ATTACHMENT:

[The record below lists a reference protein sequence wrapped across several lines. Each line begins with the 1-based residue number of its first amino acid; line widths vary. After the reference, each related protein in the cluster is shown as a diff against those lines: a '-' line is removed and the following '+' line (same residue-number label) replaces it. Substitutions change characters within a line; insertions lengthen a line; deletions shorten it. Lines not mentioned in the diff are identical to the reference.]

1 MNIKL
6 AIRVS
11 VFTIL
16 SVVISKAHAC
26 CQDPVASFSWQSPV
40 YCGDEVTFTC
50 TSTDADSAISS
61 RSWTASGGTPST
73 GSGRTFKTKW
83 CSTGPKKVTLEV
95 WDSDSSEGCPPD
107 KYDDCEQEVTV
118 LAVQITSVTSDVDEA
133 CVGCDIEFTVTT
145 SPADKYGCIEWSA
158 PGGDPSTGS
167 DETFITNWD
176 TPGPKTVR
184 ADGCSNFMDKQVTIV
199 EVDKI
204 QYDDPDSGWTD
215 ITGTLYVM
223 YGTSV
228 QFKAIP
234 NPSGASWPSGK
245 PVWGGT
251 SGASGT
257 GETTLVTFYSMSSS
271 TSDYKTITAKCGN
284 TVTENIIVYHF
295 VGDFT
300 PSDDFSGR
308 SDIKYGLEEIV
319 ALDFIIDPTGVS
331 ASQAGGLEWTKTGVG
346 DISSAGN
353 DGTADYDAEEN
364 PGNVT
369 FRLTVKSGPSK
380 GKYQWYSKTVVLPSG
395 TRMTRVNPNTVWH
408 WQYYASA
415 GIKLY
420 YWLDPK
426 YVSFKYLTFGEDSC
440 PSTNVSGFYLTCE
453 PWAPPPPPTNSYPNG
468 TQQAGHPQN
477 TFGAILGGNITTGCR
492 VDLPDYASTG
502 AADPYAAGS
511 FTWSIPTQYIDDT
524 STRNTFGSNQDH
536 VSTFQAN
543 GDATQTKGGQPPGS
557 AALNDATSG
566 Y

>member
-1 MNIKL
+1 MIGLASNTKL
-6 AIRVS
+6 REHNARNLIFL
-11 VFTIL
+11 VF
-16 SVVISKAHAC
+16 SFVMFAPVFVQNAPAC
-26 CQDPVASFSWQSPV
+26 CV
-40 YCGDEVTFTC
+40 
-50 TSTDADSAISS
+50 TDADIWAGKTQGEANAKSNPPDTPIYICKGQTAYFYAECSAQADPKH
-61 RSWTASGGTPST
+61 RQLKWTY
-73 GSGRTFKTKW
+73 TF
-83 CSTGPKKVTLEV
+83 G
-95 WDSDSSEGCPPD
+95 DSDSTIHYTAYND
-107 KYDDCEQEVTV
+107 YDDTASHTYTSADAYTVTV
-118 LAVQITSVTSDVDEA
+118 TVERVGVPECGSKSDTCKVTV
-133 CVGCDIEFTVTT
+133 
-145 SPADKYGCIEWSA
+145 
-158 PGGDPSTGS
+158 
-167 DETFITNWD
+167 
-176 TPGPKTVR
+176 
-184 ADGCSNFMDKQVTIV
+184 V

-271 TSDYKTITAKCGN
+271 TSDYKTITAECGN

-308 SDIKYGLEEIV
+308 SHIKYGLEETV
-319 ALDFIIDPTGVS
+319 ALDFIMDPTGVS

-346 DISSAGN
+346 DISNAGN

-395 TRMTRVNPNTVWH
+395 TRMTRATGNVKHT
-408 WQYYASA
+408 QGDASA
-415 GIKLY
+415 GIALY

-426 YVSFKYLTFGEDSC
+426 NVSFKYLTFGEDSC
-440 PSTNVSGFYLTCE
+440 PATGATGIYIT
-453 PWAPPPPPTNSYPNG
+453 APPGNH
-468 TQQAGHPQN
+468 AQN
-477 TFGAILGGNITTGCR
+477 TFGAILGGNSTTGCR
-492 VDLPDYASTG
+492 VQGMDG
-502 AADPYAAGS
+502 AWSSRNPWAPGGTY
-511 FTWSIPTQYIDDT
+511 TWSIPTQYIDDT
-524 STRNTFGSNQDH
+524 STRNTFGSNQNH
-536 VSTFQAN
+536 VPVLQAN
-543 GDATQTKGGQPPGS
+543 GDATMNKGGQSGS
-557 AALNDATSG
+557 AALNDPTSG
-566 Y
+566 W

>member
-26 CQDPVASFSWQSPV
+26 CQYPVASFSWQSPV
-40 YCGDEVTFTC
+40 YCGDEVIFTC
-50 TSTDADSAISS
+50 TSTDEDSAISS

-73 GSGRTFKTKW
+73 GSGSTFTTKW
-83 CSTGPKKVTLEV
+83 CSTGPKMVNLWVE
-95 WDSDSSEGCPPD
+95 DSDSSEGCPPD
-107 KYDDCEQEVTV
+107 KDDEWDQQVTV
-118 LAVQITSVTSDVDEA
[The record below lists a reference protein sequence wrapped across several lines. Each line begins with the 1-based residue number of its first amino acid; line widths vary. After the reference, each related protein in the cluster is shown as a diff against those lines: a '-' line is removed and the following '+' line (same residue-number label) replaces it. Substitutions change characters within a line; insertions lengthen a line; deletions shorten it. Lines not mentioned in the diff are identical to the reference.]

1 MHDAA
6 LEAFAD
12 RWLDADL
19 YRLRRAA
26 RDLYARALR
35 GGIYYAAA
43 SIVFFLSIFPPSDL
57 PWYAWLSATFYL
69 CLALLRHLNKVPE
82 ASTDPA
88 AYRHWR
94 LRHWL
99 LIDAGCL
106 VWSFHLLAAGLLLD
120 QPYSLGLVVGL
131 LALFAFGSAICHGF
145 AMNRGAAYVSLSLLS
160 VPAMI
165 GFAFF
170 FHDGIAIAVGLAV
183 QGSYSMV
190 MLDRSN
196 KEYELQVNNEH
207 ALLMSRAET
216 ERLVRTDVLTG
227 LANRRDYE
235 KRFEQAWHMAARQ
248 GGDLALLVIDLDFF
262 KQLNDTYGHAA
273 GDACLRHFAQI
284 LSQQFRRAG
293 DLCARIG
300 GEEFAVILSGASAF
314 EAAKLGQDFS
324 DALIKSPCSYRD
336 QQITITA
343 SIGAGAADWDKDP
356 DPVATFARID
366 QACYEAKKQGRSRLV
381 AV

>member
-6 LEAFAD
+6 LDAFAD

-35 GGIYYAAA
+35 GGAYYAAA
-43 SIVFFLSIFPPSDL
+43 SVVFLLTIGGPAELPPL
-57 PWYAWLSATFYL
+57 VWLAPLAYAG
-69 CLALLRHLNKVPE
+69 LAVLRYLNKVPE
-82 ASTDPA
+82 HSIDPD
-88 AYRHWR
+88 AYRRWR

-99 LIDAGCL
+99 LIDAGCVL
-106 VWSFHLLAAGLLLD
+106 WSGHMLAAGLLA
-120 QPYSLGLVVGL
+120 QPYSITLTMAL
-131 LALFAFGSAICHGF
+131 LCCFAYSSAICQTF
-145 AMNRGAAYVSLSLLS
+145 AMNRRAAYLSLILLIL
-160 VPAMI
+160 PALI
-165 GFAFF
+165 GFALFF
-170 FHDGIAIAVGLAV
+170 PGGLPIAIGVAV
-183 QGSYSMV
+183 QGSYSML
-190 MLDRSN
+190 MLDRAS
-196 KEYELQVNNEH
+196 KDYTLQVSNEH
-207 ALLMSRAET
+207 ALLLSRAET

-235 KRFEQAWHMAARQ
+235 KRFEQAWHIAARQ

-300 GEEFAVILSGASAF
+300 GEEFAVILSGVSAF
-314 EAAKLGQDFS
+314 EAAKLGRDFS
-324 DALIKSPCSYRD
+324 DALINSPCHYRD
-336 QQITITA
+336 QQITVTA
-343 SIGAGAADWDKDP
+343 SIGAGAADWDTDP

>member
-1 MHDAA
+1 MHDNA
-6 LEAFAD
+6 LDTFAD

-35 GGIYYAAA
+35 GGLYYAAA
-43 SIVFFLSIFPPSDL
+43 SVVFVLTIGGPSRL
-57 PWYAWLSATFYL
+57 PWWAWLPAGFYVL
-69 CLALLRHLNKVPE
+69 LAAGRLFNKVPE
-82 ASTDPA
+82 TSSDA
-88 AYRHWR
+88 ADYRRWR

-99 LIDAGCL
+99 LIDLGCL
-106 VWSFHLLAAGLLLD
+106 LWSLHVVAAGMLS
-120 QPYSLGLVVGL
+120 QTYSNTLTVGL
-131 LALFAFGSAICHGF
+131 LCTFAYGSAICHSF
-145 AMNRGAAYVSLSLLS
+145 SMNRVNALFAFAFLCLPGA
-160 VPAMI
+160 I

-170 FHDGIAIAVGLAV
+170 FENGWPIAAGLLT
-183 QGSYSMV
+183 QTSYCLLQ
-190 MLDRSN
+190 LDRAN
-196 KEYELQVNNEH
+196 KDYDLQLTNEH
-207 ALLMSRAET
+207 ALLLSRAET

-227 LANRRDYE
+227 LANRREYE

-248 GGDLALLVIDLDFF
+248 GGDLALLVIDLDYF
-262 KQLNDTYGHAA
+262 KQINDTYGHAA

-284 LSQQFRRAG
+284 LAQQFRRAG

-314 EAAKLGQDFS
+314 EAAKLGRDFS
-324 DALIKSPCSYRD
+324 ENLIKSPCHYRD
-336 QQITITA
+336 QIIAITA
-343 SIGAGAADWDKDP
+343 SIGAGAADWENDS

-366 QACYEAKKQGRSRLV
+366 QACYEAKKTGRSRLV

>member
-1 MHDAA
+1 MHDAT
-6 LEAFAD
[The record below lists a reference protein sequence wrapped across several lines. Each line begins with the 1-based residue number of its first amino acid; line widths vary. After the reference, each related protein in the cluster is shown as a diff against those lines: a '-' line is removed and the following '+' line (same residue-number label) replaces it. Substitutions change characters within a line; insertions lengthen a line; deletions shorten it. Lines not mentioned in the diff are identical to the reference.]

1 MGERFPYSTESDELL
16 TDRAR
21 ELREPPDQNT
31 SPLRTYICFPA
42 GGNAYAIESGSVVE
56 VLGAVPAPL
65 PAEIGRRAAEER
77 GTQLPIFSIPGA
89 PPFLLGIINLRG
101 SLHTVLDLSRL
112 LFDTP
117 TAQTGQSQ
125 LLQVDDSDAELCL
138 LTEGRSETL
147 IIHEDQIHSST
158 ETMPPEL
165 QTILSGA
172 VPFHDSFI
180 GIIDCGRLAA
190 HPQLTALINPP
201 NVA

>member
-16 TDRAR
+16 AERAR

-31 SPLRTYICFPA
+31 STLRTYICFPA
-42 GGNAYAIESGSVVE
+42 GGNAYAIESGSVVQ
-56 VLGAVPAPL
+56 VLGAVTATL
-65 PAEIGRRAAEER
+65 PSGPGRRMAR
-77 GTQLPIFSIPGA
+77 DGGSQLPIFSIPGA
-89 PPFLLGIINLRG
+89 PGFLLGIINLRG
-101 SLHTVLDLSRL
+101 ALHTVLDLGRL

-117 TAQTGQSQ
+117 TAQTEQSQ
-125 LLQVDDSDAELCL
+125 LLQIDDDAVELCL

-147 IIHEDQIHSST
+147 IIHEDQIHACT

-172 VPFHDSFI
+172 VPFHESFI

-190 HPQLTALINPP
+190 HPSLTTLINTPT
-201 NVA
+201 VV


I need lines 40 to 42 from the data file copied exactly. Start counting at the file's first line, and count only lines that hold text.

369 FRLTVKSGPSK
380 GKYQWYSKTVVLPSG
395 TRMTRVNPNTVWH